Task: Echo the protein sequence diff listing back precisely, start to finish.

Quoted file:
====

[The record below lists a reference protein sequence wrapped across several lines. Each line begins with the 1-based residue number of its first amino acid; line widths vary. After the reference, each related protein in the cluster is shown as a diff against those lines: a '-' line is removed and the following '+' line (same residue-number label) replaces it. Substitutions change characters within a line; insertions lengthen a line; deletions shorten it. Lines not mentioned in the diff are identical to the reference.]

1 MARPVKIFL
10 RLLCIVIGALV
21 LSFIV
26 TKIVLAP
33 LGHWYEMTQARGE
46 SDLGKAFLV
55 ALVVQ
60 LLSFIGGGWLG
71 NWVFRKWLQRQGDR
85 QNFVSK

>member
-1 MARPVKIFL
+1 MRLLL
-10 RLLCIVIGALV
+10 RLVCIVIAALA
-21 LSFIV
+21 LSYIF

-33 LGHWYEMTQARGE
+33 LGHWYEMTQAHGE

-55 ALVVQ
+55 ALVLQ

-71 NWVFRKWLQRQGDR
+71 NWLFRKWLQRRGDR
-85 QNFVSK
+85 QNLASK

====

[The record below lists a reference protein sequence wrapped across several lines. Each line begins with the 1-based residue number of its first amino acid; line widths vary. After the reference, each related protein in the cluster is shown as a diff against those lines: a '-' line is removed and the following '+' line (same residue-number label) replaces it. Substitutions change characters within a line; insertions lengthen a line; deletions shorten it. Lines not mentioned in the diff are identical to the reference.]

1 MARPVKIFL
10 RLLCIVIGALV
21 LSFIV
26 TKIVLAP
33 LGHWYEMTQARGE
46 SDLGKAFLV
55 ALVVQ
60 LLSFIGGGWLG
71 NWVFRKWLQRQGDR
85 QNFVSK

>member
-1 MARPVKIFL
+1 MRLLL
-10 RLLCIVIGALV
+10 RLVCIVIAALA
-21 LSFIV
+21 LSYIF

-33 LGHWYEMTQARGE
+33 LGHWYEMTQAHGE

-55 ALVVQ
+55 ALVLQ

-71 NWVFRKWLQRQGDR
+71 NWLFRKWLQRRGDR
-85 QNFVSK
+85 QNLASK